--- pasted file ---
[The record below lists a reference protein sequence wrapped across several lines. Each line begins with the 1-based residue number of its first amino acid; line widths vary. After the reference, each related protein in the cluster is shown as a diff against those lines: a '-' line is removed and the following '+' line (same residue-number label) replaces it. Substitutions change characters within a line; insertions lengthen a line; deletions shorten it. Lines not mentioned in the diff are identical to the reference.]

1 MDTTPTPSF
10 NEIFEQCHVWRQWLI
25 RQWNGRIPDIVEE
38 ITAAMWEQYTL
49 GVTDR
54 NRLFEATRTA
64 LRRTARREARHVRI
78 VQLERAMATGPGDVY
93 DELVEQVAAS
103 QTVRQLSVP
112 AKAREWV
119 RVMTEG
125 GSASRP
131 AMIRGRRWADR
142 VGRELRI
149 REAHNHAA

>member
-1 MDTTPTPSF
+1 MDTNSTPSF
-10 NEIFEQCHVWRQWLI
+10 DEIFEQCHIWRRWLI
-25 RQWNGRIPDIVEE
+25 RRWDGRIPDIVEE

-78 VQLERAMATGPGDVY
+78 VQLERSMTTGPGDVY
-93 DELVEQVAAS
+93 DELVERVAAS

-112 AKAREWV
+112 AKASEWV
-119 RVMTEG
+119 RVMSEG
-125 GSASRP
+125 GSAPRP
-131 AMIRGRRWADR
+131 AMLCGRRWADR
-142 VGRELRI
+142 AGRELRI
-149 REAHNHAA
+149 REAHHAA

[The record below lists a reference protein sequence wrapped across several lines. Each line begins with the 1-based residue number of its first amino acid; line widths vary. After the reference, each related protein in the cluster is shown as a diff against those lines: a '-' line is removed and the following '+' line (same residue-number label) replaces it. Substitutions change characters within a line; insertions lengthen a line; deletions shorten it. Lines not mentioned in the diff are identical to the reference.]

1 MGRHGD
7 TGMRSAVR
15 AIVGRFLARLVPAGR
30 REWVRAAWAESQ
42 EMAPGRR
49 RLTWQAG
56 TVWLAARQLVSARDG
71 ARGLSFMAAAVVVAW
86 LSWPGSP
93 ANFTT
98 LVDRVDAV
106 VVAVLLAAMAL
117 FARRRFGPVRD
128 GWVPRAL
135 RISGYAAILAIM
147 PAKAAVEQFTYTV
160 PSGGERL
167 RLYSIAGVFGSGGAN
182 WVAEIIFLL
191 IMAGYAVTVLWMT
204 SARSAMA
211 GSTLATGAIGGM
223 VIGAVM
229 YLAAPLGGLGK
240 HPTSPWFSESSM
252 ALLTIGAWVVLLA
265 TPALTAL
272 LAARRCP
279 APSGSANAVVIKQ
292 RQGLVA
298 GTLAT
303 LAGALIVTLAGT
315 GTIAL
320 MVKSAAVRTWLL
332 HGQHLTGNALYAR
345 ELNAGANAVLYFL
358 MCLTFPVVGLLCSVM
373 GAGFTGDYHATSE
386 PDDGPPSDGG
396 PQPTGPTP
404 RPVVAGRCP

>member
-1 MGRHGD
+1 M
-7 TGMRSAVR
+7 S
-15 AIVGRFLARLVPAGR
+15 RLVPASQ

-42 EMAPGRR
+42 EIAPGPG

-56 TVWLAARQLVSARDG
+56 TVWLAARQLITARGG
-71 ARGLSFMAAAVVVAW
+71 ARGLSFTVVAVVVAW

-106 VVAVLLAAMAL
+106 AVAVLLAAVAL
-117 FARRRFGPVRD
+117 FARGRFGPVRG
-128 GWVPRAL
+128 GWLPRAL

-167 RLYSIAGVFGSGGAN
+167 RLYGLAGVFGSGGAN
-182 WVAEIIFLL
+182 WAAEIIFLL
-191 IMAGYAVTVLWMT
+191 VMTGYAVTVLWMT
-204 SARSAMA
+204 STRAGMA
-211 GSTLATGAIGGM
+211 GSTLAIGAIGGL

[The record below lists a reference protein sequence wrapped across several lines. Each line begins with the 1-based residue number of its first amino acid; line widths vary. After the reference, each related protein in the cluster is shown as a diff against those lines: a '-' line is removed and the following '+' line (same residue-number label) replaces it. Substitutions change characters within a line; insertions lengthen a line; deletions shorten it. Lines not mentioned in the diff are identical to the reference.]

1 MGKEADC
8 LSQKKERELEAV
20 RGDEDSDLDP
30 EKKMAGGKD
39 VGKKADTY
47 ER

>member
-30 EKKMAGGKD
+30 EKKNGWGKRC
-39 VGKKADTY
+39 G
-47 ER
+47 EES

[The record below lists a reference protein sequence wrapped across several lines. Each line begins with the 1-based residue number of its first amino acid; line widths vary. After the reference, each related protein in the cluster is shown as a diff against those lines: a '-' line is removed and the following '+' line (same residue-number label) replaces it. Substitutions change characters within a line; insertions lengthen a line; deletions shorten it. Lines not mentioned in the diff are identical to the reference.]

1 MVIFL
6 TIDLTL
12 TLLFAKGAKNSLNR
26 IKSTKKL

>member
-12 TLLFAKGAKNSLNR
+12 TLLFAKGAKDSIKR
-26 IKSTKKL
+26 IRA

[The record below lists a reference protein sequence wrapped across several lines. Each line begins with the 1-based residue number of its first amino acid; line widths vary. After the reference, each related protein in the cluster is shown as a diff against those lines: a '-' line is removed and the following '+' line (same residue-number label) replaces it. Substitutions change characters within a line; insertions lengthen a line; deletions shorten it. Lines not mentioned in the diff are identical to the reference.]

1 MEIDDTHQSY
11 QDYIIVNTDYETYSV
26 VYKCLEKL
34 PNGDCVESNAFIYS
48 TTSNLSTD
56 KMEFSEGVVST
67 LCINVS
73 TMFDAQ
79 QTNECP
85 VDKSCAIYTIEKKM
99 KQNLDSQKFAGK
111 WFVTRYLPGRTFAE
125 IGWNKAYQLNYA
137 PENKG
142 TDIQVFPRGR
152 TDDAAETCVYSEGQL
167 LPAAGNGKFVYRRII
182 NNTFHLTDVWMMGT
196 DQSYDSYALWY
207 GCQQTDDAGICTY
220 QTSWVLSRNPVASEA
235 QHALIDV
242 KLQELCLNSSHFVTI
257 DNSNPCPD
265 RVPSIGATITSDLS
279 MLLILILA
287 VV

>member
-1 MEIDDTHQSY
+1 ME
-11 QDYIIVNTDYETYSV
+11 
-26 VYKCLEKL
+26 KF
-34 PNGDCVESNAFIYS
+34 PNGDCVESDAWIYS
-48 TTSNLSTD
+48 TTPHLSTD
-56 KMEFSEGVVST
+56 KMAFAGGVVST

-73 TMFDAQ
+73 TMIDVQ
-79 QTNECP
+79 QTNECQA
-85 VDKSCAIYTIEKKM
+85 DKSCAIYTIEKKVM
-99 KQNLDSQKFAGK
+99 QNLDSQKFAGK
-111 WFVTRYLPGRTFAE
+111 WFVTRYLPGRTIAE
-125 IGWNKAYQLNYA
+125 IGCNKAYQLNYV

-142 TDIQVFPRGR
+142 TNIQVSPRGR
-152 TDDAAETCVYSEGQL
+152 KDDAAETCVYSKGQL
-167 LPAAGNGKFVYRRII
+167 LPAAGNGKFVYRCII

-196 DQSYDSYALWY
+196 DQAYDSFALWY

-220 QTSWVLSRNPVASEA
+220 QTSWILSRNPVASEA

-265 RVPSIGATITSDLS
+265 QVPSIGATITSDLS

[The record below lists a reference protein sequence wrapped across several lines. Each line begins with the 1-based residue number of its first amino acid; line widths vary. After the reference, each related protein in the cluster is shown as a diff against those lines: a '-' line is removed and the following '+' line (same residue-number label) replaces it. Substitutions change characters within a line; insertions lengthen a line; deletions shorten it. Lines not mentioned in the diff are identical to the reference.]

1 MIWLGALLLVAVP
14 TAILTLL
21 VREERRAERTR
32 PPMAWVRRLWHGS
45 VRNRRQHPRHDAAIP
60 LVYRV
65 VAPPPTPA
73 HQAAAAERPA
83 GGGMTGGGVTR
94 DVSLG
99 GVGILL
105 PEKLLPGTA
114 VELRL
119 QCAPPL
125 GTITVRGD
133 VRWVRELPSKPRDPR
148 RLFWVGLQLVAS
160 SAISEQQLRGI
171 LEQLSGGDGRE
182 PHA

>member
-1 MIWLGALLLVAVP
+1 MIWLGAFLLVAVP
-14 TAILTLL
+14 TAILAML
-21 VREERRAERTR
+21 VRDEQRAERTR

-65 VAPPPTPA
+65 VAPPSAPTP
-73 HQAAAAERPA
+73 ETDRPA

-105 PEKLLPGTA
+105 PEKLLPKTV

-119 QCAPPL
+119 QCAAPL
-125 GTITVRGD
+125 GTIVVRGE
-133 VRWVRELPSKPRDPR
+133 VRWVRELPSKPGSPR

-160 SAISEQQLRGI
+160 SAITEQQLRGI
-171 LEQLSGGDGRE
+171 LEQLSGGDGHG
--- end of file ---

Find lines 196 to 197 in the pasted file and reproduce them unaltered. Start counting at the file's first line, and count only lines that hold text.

+196 DQAYDSFALWY

-220 QTSWVLSRNPVASEA